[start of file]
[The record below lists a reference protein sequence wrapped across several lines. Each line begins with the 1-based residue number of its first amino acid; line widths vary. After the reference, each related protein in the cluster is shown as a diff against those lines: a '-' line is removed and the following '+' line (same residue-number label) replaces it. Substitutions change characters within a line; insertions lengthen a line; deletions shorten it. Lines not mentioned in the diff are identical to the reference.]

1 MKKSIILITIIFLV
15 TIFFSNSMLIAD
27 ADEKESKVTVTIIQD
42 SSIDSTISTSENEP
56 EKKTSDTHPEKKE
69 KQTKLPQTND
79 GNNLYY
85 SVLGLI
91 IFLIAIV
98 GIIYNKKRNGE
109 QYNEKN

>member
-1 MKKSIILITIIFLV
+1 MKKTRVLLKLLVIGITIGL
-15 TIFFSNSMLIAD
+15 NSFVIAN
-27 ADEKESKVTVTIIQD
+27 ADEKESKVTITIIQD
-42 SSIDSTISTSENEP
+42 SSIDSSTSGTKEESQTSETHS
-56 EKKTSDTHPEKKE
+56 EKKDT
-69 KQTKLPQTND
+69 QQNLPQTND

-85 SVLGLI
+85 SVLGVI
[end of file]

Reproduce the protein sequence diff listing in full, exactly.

[The record below lists a reference protein sequence wrapped across several lines. Each line begins with the 1-based residue number of its first amino acid; line widths vary. After the reference, each related protein in the cluster is shown as a diff against those lines: a '-' line is removed and the following '+' line (same residue-number label) replaces it. Substitutions change characters within a line; insertions lengthen a line; deletions shorten it. Lines not mentioned in the diff are identical to the reference.]

1 MKKSIILITIIFLV
15 TIFFSNSMLIAD
27 ADEKESKVTVTIIQD
42 SSIDSTISTSENEP
56 EKKTSDTHPEKKE
69 KQTKLPQTND
79 GNNLYY
85 SVLGLI
91 IFLIAIV
98 GIIYNKKRNGE
109 QYNEKN

>member
-1 MKKSIILITIIFLV
+1 MKKTRVLLKLLVIGITIGL
-15 TIFFSNSMLIAD
+15 NSFVIAN
-27 ADEKESKVTVTIIQD
+27 ADEKESKVTITIIQD
-42 SSIDSTISTSENEP
+42 SSIDSSTSGTKEESQTSETHS
-56 EKKTSDTHPEKKE
+56 EKKDT
-69 KQTKLPQTND
+69 QQNLPQTND

-85 SVLGLI
+85 SVLGVI